Lastly, one big further positive to the Term vs SBP: The Term payout is tax free; the SBP is (likely) going to be taxable income. Again, if your spouse is capable of managing a large sum of money showing up, the Term payout could grow to quite a nest egg for her later years. If she's gonna use it to buy a new boat/big house/diamonds/new gardner/whatever, it might not be the best option.   

FWIW, I am basing a lot of my knowledge on pension options off of my civilian equivalent of an SBP (albeit, they're all basically similar calculated annuity contracts) and I was never AD, so I do not know if there are major differences with the AD Mil SBP. That said, generally, it is usually way more costly to "pay" a pension to act as your insurance over purchasing a Term policy. YMMV, of course. 

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For the Reservists/Guardsmen in the crowd, you can hedge your bets and take the full SBP benefit payout if you die from when you stop serving until two years after starting retirement pay and then cancel it. You have one year to cancel SBP from the two-year anniversary of starting retirement pay (see below). To me, this seems like the best bang for your buck because you will only pay for two years of SBP and still be covered (if you die) for multiple years depending how big the gap is between when you stop serving and when you start collecting retirement pay. Once you cancel SBP within these limitations, you can then rely on more economical options such as term life insurance as required.

-Survivor’s Benefit Plan (retirement annuity) law (https://uscode.house.gov/view.xhtml?path=/prelim@title10/subtitleA/part2/chapter73&edition=prelim): 10 USC Chpt 73 (BLUF: you can cancel SBP for a one-year period after the second anniversary of when retired pay is received. See “Stopping or Changing Coverage” bullet #4 at: https://www.dfas.mil/retiredmilitary/provide/rcsbp/)

--Para 1447 6(B): Full amount under reserve-component annuity.—In the case of a person who would have become eligible for reserve-component retired pay but for the fact that he died before becoming 60 years of age, such term means the amount of monthly retired pay for which the person would have been eligible—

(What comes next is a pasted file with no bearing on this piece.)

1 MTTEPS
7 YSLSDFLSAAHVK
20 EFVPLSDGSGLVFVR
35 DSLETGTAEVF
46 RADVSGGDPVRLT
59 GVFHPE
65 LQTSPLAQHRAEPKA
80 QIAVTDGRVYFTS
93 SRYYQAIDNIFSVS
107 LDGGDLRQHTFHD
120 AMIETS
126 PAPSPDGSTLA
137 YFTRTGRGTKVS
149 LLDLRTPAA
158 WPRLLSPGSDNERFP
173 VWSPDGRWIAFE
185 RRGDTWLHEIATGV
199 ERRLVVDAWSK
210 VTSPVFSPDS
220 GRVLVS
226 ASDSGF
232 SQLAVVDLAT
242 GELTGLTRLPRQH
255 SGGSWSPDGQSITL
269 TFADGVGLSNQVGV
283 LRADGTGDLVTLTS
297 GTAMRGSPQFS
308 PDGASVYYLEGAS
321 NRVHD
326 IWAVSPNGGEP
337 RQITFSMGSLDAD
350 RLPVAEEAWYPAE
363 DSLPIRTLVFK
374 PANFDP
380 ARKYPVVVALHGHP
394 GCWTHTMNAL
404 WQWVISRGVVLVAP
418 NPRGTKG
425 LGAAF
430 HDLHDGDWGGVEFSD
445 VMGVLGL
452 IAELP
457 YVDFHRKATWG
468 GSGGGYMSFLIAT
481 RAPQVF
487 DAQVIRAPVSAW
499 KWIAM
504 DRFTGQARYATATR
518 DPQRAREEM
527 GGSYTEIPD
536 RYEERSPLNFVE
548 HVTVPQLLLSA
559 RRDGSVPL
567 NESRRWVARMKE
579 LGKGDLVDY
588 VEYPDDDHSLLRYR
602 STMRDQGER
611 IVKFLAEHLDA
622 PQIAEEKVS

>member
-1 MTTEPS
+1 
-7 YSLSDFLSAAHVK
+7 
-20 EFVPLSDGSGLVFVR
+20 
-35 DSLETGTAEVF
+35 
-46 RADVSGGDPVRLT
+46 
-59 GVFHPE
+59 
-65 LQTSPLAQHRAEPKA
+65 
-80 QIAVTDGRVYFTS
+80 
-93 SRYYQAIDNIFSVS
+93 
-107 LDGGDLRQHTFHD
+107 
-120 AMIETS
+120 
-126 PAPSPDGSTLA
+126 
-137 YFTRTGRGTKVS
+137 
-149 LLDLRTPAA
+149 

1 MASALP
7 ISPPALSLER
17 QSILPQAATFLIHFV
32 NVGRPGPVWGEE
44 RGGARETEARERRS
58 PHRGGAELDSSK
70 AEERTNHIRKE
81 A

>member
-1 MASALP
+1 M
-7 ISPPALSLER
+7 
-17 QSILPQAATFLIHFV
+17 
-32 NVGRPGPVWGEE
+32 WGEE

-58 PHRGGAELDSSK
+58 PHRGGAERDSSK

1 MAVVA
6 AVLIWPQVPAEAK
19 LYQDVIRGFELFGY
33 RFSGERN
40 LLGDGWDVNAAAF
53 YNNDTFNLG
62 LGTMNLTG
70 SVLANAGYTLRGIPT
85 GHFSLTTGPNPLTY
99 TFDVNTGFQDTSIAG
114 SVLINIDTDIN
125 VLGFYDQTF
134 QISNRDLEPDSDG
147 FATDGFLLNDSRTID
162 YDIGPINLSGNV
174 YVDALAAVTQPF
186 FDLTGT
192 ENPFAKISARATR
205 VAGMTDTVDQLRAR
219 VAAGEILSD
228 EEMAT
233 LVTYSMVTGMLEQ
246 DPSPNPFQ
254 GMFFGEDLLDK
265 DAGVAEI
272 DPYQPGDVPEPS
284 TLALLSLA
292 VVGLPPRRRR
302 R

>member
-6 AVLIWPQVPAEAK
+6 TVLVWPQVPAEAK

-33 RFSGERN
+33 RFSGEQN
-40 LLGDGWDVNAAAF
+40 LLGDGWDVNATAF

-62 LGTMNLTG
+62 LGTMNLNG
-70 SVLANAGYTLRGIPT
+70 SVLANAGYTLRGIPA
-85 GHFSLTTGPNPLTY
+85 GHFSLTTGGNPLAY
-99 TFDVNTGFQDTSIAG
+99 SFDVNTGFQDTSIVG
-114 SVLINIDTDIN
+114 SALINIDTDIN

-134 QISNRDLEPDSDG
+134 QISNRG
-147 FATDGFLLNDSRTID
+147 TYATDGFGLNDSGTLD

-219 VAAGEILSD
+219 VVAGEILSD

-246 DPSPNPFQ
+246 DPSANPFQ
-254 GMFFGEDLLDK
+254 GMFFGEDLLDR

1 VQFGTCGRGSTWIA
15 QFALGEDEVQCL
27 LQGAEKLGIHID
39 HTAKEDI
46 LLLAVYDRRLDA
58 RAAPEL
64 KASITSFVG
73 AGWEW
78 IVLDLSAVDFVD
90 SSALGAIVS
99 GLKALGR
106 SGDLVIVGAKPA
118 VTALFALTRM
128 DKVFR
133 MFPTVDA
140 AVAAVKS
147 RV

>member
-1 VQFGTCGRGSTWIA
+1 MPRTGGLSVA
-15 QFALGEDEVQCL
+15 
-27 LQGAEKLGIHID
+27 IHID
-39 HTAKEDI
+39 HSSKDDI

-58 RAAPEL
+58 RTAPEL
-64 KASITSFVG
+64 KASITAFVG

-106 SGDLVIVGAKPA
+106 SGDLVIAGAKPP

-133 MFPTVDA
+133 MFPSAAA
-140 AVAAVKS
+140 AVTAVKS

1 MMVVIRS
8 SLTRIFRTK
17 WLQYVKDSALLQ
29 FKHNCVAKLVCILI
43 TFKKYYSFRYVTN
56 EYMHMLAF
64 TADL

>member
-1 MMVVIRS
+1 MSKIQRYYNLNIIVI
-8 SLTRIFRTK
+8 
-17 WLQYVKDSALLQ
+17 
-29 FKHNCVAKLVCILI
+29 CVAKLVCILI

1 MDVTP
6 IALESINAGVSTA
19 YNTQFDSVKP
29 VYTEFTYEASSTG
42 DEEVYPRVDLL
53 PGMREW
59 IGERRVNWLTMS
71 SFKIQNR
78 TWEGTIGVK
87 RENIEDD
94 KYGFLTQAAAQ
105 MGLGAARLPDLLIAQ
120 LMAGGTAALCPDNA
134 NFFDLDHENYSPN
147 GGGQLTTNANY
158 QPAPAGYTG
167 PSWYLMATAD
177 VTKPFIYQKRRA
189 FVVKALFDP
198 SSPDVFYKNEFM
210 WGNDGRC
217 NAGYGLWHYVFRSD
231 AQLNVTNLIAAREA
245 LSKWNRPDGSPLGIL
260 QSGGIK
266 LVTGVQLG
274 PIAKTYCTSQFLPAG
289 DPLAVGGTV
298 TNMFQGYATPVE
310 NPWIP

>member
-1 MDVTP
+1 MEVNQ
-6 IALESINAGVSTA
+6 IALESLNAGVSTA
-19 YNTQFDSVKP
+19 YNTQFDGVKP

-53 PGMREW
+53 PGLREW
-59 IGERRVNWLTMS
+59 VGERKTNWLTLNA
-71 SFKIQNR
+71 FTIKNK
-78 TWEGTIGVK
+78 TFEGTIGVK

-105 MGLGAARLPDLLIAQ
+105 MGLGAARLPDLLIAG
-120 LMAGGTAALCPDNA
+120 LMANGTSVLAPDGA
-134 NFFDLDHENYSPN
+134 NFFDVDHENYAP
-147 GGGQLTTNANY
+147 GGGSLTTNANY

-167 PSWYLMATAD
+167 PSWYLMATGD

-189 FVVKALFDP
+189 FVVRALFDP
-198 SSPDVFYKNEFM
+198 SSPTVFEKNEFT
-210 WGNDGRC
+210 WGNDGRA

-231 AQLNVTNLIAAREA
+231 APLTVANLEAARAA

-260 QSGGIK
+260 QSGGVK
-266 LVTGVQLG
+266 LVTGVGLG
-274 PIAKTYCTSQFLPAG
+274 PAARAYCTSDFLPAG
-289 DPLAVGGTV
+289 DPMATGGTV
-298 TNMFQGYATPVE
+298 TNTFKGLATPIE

(i) if he had been 60 years of age on the date of his death, for purposes of an annuity to become effective on the day after his death in accordance with a designation made under section 1448(e) of this title;

--Para 1448a: Election to discontinue participation: one-year opportunity after second anniversary of commencement of payment of retired pay

(a) Authority.—A participant in the Plan may, subject to the provisions of this section, elect to discontinue participation in the Plan at any time during the one-year period beginning on the second anniversary of the date on which payment of retired pay to the participant commences.

(b) Concurrence of Spouse.—

(1) Concurrence required.—A married participant may not (except as provided in paragraph (2)) make an election under subsection (a) without the concurrence of the participant's spouse.

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Great advice, I've priced out some TL policies in addition to what I have now, probably gonna go with SBP but keeping in mind that it is not necessarily permanent 

Inflation is what is keeping me interested in SBP more than anything else but prices on 7 figure TL policies are still beating SBP, I think it just depends how long we are gonna be experiencing inflation rates we have been for the last year, 8-10% inflation year after year will wear down even a mil to a mil and half benefit

Edited by Clark Griswold